9. For all our talk about favorite “in-comic” aspects of zero month, I think my favorite part of this experience has been introducing comics to friends and family. Not to get too sappy, but it was great to share those comics — and the fun of reviewing them — with people who don’t usually read comics (so don’t usually participate in this whole corner of my interests). It was a great way to remind myself how much fun comics are (and, by extension, why we have this site in the first place).

    • Yeah, we’ve talked about going guests with a little more regularity, and I think that really helps broaden our conversation. And that means getting to spend some times with perspectives of people I love (lots of family members and might-as-well-be family members on our guest list).

    • I totally agree; this seems totally in keeping with the goal of this site in the first place. It seems like part of the point of Retcon Punch was to dive into the new 52, and my impression of the new 52 is that DC was attempting to hook new readers by getting everyone on the same page. Your Zero Month with guest contributors would sort of a microcosm of that. I sure had fun reading the comic I reviewed. I would say that I am hooked, too, but unfortunately, I just don’t have the patience to wait an entire month before reading each new installment, but if nothing else, I know where to go when I do want to read comics and I’m certain that there will be more I want to read in the future. Congrats on a successful Zero Month, Shelby, Patrick, and Drew!

  10. Zero month had it’s ups and downs for sure but overall I really enjoyed it. That being said, while I did enjoy it, I’m so glad it’s over! I really want to get back on track and I’m incredibly pumped for year 2 of The New 52. Even though I think there are problems with continuity and some character portrayals, I am still excited for the MANY things that The New 52 has succeeded at.

    Beyond that, one of the best things I personally got out of Zero month was the chance to read and contribute to Retcon Punch! Even if I didn’t like a particular issue of Zero month (mostly the Liefelded issues), I knew I’d have fun reading the Alternating Currents about said issues. And yeah, actually contributing to the site was also a crazy amount of fun!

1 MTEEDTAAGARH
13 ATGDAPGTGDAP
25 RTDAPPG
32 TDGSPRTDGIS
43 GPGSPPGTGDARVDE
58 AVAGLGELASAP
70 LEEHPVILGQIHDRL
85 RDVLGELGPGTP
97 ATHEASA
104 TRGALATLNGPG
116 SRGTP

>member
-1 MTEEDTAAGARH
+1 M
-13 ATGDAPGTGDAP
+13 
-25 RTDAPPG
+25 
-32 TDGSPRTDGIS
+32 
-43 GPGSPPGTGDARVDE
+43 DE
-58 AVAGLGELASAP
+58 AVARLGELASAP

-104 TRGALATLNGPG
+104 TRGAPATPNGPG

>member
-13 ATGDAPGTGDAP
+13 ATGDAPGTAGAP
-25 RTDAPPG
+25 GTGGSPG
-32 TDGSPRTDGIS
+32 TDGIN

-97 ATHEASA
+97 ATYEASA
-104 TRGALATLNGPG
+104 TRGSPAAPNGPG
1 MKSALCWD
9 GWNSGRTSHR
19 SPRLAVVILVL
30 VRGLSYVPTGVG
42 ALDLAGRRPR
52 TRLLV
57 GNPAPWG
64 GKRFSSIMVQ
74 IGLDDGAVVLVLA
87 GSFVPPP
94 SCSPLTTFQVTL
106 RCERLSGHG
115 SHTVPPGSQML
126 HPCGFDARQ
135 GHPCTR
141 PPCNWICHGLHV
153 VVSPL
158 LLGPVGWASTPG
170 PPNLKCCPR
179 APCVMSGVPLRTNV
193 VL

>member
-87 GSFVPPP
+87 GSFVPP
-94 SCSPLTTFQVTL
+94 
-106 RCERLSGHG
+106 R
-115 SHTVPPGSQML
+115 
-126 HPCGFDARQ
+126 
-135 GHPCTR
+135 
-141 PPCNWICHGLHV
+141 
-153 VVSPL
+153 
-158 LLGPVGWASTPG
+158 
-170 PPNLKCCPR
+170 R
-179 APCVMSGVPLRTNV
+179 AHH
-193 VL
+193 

• While teaching yesterday I compared the lists of the comics on your pull list here and my pull list to see where we crossed. Yes, while teaching. Admittedly, the students were taking a test.

      The best part of the New 52 is Retcon Punch is not blocked by my school district is what I’m trying to say.

      Oh, and The Shade needs to join Justice League Dark. That too.

      • I just did the same – apparantly myself the the punchers cross paths on 13 series currently. You guys need to be getting Action! You can now scold me for not get Swamp Thing, Animal Man, and Batwoman. Not subbing to Swamp Thing is easily my biggest regret of the reboot

        • Patrick and I picked up the first four issues of Action way back when we first started the site, but it didn’t really click for us. It seemed like Morrison at his most convoluted, and Morales’ art wasn’t doing much to clarify things. We bailed before the issue 5-6 retelling of the origin, which I’ve since been told was quite good. I think I’ll pick those up to give the series another shot. We definitely need more Superman around these parts.

        • If you weren’t a fan of 1 to 4 I’m not sure that 9 to 12 would do much for you (they are very similar in style), but I would highly suggest the origin you mentioned (5 and 6) as well as 7 and 8 (origin of Supes’ Kryptonian nanite armor, as well as Braniac and Kandor reveals) and 13 (picks up the most fanboy-centric loose end from the origin issues). At this point I think it’s going to be cheaper for me to do Swamp Thing and Animal Man in trades than go back and get all 28-ish issues on eBay.